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Sunday Survey: Budgeting Book Purchases

Intro: What is the ‘Sunday Survey’?

The Sunday Survey is a book discussion that I conducted from 2009 to early 2012 when I was still working at an import bookstore in my hometown, Jakarta. It took place on Sunday – in the afternoon, at the beginning, which is why it used to bear the name Sunday Afternoon Survey – and basically it was me, on my former bookstore’s Twitter (that I managed myself), asking the followers random book-related (or not-so-related) questions. Like: “What’s your favorite book?” and “What do you think of book translations?” It grew into a regular thing and, with the exception of the Sundays I had to go out of town or got hold up by a prior engagement, it was always there.

Now that I’m not working for the bookstore anymore, I moved the Sunday Survey to my personal Twitter account: GeekInc18. So, whenever I can – hopefully regularly – I will have a Sunday Survey with book-related (or not-so-related) questions. The result of the discussion will also be posted up here on Bookerie – who knows maybe it’ll be helpful?

SUNDAY SURVEY, 1 APRIL 2012How Do You Budget Your Book Purchases?

Let me tell you one bitter reality about books, especially imported ones, here in Indonesia: they are super expensive. You have no idea how many complaints I got, while I was working in the bookstore, about the price of our books. I don’t blame people for complaining. Books sold in import bookstores are pricey. Some bookstores are cheaper than others, but the one I was working for had a complete range, so many people turn to us for books they can’t find in other places. And sometimes, they have to pay so much more than the original cover price of the book.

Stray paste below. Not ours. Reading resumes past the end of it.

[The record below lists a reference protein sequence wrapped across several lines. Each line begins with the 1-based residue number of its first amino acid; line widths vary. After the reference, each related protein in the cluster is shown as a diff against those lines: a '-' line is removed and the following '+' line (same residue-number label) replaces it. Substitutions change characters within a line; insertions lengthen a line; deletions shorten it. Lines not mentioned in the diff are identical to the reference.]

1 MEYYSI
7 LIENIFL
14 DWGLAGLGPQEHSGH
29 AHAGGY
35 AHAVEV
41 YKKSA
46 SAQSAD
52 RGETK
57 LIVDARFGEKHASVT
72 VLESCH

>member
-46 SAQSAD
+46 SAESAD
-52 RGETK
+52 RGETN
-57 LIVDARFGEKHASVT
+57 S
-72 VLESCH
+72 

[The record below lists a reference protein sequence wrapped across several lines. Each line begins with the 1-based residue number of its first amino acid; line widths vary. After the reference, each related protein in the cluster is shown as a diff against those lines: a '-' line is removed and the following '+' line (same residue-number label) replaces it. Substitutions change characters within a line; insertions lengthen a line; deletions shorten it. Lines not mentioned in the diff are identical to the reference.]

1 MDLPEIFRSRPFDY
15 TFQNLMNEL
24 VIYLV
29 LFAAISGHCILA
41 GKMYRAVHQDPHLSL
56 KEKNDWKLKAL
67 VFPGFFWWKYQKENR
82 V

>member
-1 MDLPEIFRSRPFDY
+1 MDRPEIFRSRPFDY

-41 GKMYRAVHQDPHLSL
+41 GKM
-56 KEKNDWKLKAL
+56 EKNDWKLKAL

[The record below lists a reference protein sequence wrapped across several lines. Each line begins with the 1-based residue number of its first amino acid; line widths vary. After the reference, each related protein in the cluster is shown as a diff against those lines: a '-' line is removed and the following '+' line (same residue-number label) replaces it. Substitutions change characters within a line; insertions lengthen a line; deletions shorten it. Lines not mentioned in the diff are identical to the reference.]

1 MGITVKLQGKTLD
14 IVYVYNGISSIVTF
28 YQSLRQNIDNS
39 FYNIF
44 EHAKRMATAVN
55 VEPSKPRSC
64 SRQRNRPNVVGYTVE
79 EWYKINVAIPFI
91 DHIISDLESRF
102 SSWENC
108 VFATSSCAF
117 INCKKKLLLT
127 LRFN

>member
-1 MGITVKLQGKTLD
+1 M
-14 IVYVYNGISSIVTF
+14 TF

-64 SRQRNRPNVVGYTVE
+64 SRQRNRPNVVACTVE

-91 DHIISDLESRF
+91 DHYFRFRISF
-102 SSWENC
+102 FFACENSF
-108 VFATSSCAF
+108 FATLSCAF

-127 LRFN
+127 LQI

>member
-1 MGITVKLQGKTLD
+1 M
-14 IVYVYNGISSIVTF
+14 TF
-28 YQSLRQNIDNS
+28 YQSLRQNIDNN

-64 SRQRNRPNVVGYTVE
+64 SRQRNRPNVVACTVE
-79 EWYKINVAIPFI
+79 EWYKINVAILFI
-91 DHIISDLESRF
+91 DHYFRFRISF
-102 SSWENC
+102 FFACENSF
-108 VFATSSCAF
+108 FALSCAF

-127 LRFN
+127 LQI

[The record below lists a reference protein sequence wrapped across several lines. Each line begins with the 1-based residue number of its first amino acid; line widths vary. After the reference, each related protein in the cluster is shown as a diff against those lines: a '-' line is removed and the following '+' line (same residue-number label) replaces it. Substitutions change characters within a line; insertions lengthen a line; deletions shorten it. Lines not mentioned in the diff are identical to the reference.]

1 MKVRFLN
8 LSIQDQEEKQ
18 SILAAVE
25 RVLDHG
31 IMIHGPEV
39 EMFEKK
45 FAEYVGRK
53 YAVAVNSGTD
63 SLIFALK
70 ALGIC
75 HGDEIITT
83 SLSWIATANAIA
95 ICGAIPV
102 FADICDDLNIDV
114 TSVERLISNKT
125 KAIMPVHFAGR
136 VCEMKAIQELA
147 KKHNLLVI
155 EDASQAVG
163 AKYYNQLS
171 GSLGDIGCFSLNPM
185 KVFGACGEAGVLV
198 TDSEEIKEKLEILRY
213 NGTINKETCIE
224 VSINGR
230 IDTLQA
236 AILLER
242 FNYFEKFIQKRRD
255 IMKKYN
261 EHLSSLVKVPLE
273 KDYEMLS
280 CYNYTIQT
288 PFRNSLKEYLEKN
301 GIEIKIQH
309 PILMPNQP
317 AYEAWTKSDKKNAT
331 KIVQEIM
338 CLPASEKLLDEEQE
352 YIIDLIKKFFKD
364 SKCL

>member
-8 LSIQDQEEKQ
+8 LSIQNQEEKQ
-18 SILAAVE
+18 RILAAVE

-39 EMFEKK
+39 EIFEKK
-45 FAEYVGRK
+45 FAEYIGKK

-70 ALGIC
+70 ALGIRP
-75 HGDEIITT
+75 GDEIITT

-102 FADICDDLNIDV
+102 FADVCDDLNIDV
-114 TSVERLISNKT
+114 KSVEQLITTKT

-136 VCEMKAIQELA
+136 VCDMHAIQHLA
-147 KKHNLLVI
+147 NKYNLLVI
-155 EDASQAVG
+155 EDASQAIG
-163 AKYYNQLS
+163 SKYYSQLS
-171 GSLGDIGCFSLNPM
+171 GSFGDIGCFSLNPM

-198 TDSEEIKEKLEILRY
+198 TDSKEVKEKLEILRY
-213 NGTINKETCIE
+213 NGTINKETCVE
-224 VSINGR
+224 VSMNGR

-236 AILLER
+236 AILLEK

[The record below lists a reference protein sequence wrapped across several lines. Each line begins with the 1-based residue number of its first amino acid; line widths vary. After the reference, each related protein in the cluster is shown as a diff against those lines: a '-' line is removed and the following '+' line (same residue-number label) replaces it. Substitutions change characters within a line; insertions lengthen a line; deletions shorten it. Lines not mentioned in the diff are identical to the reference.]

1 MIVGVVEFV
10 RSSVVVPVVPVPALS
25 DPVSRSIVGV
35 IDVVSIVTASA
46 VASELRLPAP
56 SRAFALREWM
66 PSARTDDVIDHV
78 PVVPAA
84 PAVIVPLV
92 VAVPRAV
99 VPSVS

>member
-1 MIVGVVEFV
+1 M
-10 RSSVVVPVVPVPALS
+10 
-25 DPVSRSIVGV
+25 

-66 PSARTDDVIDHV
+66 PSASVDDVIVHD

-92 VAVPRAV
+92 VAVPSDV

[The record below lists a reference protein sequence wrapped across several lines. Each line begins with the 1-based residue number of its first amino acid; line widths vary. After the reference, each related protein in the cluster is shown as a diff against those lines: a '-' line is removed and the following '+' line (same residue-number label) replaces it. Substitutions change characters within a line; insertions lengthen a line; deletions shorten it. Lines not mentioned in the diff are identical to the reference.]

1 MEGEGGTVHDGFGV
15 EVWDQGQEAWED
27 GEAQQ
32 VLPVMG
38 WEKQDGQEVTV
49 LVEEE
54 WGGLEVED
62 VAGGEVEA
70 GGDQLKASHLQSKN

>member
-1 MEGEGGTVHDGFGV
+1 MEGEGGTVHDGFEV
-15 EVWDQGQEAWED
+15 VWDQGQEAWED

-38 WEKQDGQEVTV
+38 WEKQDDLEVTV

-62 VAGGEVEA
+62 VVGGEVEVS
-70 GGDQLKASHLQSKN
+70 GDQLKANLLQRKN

In the defense of the retailers, I will say this: the price the bookstores put are tied to tax, import duty and cost of goods sold (COGS). Shipment method also influences the price of a book, whether it is shipped by sea, by air, via official shipment, or via unofficial shipment (which, in Indonesia, means dealing with bureaucracy and the bureaucrats). So, please don’t take offense at the retailers. They simply need to make profit. Rest assured, my former bookstore still tries its best to get a competitive price.

Having said that, even after trying their best, some books are still expensive. On display on these import bookstores, hardcovers can become $5 more expensive than the original cover price. Paperbacks are often $3-$4 more expensive than the cover price. It can be quite a stretch, especially for young people still financially dependent on their parents or college students on a limited budget, to buy these books.

When I worked in the bookstore, I had an employee discount. This helped me a little bit in lessening the burden of expense. Even so, it’s quite easy for me – a major book lover – to spend too much, too quickly, when I’m in the bookstore. There was an in-joke that people often told me: “Why don’t you ask your salary to be paid in books?” To be honest, this was not off the mark at all. Whatever money I made from working there, it all goes back to the company via my book purchases.